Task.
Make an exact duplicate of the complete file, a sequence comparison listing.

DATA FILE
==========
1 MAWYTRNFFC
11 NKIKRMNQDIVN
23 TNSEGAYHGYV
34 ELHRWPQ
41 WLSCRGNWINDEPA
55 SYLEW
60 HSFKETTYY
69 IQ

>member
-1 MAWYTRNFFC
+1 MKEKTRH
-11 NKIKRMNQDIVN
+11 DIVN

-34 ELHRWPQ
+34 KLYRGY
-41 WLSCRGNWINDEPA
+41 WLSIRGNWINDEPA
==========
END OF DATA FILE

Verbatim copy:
1 MAWYTRNFFC
11 NKIKRMNQDIVN
23 TNSEGAYHGYV
34 ELHRWPQ
41 WLSCRGNWINDEPA
55 SYLEW
60 HSFKETTYY
69 IQ

>member
-1 MAWYTRNFFC
+1 MKEKTRH
-11 NKIKRMNQDIVN
+11 DIVN

-34 ELHRWPQ
+34 KLYRGY
-41 WLSCRGNWINDEPA
+41 WLSIRGNWINDEPA